Changing the Channel
How are political parties like cable television packages?
This blog is generally about science and related ephemera. This morning, in the wake of the Conservative Party’s victory in Canada, my thoughts were about how people make their voting decisions on the basis of a selective subset of what each party stands for. Which may not sound much like talking about science, but I assure you that it is related.
When people vote for a political party, they generally home in on the part of the platform that most interests them, whether it is taxation, health care, or a moral issue such as abortion. In so doing, they ignore (or may actually be ignorant of) the party’s stand on other issues. In this sense, choosing a party is much like purchasing cable TV. Cable companies often offer channels in “packages,” where to get what you want you also must receive a lot of other things. You know why you are buying the package, but you probably never even look at the parts of it that are at some remove from your areas of interest.
In voting for a Conservative government, it seems that Canadians have selected the package that has the family channels, sports, and economic news channels that they want, but unfortunately they have made this decision for all of us. Did we all really want that 24-hour channel of nonstop monster trucks and tractor pulls? Why does this package have no arts channels other than country music?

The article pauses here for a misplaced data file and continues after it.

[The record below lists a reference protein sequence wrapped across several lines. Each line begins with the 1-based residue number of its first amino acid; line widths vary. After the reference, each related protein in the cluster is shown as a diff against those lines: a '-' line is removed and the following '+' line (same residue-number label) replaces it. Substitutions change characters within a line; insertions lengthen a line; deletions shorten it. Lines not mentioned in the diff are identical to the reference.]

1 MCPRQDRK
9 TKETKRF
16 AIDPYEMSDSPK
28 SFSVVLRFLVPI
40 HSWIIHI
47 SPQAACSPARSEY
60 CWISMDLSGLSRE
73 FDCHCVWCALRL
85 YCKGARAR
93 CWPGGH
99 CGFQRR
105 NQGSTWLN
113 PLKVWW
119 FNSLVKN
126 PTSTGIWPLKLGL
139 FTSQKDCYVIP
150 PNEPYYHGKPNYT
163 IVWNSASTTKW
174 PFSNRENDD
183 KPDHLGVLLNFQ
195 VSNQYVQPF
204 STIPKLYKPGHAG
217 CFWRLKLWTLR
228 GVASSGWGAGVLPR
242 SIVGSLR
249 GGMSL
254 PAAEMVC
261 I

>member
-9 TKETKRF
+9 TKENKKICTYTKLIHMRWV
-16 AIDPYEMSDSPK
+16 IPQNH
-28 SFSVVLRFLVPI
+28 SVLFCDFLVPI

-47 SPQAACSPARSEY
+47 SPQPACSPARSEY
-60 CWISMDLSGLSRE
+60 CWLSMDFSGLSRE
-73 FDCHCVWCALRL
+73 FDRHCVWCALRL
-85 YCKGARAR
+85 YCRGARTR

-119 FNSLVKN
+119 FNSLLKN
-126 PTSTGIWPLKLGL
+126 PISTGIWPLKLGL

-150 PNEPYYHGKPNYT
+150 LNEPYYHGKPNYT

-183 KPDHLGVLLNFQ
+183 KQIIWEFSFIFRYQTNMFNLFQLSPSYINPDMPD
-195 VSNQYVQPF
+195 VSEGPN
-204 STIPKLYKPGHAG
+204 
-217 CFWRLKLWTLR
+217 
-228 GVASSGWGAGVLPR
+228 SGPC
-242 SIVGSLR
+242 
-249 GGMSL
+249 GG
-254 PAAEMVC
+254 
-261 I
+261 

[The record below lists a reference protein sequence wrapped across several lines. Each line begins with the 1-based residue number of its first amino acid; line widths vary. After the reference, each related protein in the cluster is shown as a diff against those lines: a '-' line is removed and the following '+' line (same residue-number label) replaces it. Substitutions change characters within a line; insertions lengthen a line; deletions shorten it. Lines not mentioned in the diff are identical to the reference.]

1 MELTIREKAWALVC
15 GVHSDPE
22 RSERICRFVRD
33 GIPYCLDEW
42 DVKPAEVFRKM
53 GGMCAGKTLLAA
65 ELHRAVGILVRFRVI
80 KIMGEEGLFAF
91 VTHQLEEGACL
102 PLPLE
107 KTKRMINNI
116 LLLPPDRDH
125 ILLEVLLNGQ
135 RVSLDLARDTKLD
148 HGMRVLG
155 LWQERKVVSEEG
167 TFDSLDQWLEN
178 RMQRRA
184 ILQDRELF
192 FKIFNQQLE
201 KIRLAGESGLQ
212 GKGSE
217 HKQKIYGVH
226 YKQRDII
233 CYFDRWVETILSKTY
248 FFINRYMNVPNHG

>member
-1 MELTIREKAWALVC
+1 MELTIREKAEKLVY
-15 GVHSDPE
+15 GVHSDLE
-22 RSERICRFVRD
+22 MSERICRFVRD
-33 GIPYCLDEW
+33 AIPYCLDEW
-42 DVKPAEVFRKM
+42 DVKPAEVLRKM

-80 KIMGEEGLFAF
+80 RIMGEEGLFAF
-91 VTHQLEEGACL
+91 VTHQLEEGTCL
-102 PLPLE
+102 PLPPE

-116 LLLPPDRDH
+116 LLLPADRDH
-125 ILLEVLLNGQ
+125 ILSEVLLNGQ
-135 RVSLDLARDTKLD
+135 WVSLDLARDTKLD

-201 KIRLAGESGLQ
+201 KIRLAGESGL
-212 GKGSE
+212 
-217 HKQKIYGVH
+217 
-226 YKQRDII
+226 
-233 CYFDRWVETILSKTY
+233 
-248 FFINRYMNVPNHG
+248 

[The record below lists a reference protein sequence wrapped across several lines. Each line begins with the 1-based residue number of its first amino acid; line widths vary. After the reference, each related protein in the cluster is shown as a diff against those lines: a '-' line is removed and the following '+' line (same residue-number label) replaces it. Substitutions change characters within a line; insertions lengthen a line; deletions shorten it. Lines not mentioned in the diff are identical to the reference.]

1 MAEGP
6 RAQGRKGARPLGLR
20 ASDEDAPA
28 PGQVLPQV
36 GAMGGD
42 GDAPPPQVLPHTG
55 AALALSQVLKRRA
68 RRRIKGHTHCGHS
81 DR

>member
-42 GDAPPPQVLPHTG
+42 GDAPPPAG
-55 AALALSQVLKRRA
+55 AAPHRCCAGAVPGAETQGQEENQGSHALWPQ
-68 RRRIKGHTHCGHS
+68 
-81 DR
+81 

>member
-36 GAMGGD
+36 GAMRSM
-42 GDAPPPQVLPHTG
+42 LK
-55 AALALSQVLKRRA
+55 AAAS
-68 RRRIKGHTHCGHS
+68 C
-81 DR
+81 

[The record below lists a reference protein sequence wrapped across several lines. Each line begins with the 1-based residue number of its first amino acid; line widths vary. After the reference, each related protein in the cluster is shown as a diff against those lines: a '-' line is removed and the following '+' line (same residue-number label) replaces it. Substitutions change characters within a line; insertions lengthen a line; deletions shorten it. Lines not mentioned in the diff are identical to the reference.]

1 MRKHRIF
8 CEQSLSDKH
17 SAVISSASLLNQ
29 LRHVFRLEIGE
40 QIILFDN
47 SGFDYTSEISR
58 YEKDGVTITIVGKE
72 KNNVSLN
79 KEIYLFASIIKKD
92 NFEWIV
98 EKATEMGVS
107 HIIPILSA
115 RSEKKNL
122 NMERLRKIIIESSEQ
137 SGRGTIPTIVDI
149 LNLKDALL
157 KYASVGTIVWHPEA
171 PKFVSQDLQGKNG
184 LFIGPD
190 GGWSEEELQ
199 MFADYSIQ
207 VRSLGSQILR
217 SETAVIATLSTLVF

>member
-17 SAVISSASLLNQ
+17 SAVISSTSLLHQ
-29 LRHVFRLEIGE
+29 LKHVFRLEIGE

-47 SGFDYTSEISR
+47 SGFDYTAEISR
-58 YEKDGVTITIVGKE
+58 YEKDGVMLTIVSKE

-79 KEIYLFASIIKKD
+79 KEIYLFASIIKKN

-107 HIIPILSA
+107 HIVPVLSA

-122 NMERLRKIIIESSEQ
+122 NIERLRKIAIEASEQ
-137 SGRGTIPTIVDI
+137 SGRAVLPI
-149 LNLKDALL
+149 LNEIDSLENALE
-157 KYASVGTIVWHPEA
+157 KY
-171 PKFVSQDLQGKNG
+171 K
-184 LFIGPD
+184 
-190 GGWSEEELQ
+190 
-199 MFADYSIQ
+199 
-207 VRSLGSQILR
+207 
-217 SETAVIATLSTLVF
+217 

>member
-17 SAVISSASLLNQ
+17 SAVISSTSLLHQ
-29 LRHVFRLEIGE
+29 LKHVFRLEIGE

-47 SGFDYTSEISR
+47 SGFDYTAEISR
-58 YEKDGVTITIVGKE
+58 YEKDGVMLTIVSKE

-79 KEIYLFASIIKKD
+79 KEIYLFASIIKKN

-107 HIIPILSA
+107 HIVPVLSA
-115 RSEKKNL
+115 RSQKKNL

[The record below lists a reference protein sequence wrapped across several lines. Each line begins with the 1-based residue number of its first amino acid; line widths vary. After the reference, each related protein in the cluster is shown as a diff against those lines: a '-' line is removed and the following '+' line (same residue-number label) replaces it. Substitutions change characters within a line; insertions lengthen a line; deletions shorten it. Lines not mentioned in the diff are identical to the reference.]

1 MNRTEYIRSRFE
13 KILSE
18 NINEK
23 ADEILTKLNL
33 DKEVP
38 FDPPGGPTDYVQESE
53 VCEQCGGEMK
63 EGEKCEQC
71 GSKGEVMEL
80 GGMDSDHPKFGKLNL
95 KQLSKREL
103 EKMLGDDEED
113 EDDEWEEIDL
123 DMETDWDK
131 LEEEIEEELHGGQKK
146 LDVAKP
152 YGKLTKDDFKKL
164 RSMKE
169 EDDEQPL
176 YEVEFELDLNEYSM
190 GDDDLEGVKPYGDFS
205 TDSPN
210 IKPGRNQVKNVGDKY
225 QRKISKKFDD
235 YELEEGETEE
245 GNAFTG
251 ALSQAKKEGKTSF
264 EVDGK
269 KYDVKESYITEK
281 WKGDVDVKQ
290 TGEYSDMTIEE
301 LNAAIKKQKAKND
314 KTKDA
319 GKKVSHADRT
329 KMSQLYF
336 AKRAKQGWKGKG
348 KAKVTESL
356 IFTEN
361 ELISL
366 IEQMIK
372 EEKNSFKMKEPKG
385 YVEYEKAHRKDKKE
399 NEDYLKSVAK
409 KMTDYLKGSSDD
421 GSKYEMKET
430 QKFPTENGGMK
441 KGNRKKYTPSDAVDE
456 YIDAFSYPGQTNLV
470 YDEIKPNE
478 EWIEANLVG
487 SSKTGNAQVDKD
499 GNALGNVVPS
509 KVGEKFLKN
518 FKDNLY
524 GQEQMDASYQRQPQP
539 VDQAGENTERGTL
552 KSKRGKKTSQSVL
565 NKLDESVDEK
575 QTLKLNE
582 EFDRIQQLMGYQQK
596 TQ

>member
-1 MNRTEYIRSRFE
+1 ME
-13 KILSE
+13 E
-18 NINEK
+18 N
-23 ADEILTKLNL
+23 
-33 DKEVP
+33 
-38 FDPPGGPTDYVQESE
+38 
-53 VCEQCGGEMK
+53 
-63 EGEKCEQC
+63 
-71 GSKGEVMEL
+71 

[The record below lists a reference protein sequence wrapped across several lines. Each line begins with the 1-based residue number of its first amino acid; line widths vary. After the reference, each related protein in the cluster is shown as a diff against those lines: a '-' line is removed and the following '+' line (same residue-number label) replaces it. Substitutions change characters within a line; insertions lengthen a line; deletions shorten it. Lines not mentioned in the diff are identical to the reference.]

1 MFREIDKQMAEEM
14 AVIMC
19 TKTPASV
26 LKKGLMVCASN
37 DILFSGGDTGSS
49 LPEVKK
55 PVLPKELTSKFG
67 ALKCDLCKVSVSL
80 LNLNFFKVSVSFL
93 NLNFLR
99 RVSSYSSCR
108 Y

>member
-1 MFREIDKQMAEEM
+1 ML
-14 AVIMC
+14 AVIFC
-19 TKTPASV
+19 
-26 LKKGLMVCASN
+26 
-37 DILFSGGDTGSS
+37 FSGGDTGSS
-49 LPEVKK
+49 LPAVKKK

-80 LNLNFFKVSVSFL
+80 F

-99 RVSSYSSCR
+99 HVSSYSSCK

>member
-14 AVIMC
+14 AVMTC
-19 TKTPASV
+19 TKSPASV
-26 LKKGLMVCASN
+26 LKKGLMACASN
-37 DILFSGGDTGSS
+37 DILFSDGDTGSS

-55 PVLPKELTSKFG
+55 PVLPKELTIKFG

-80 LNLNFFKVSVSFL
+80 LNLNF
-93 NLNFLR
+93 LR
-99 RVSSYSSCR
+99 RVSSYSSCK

From my perspective, a real concern is that the scientific channels now seem to feature a mix of “intelligent design” justification, gee whiz pieces on new entertainment devices, and climate change denial advertisements funded by big oil.
Canadians have long been envied by scientists in some other countries because our government provided solid funding for both applied science and pure, inquiry-driven research. When the Conservatives had a minority, they indicated that they were only interested in the former, and that the latter far too often opposed the economic or religious beliefs of some of their bedrock supporters. Now that they have a majority, will this be a body blow to Canadian scientific research? I sincerely hope that I am wrong, and that our new cable package will still have room for the Discovery Channel and the CBC.